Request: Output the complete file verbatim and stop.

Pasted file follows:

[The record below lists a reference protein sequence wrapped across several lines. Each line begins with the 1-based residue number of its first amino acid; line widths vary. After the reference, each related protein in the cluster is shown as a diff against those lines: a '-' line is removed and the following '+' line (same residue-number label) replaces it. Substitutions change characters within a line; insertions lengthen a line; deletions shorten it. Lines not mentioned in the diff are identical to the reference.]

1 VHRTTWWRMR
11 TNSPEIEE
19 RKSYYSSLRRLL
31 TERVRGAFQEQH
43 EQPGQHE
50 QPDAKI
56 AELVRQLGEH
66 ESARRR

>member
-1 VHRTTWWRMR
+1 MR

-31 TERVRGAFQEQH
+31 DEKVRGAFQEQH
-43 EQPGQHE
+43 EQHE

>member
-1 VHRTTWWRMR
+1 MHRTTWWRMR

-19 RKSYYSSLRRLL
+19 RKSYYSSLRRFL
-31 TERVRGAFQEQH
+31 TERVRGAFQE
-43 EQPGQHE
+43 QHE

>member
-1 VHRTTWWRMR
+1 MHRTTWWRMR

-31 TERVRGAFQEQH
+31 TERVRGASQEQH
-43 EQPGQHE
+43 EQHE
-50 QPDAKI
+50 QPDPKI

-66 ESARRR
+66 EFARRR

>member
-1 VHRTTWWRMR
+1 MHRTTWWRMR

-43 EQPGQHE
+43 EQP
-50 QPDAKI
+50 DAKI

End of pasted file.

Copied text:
[The record below lists a reference protein sequence wrapped across several lines. Each line begins with the 1-based residue number of its first amino acid; line widths vary. After the reference, each related protein in the cluster is shown as a diff against those lines: a '-' line is removed and the following '+' line (same residue-number label) replaces it. Substitutions change characters within a line; insertions lengthen a line; deletions shorten it. Lines not mentioned in the diff are identical to the reference.]

1 VHRTTWWRMR
11 TNSPEIEE
19 RKSYYSSLRRLL
31 TERVRGAFQEQH
43 EQPGQHE
50 QPDAKI
56 AELVRQLGEH
66 ESARRR

>member
-1 VHRTTWWRMR
+1 MR

-31 TERVRGAFQEQH
+31 DEKVRGAFQEQH
-43 EQPGQHE
+43 EQHE

>member
-1 VHRTTWWRMR
+1 MHRTTWWRMR

-19 RKSYYSSLRRLL
+19 RKSYYSSLRRFL
-31 TERVRGAFQEQH
+31 TERVRGAFQE
-43 EQPGQHE
+43 QHE

>member
-1 VHRTTWWRMR
+1 MHRTTWWRMR

-31 TERVRGAFQEQH
+31 TERVRGASQEQH
-43 EQPGQHE
+43 EQHE
-50 QPDAKI
+50 QPDPKI

-66 ESARRR
+66 EFARRR

>member
-1 VHRTTWWRMR
+1 MHRTTWWRMR

-43 EQPGQHE
+43 EQP
-50 QPDAKI
+50 DAKI